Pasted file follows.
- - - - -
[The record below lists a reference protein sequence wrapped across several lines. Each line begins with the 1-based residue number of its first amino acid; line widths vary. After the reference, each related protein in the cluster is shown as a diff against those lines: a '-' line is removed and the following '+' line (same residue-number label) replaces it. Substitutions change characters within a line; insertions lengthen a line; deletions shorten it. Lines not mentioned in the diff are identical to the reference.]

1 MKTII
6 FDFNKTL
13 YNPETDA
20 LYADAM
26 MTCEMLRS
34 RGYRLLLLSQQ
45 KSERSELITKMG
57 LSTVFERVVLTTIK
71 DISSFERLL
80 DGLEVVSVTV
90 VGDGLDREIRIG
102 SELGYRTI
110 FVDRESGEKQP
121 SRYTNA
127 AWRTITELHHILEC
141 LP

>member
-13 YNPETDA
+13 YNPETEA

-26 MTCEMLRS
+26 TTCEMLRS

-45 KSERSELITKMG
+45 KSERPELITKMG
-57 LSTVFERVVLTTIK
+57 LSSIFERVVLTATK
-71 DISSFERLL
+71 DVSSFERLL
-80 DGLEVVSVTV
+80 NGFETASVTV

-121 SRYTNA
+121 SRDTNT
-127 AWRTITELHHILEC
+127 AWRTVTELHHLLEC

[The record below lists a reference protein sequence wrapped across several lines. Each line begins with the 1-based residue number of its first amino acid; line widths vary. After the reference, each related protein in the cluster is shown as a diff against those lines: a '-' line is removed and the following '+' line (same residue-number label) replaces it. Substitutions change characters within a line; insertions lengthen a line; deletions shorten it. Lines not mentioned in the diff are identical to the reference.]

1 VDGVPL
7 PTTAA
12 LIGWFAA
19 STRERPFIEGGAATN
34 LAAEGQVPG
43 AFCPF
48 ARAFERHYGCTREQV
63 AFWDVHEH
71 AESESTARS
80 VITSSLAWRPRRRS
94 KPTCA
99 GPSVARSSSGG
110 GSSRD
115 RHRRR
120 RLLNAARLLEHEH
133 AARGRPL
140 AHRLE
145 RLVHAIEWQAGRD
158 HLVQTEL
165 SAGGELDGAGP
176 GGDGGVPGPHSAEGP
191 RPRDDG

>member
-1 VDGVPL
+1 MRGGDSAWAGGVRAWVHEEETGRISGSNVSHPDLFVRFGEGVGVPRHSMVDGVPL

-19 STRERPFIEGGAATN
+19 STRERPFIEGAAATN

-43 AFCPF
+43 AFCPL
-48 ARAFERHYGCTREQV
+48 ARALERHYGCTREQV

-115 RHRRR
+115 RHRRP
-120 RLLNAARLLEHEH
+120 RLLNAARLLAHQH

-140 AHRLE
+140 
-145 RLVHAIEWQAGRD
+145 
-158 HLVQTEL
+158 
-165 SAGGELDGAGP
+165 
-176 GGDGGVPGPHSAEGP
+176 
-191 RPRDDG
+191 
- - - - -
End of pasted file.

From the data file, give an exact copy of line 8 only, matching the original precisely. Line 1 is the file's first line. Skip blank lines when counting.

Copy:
45 KSERSELITKMG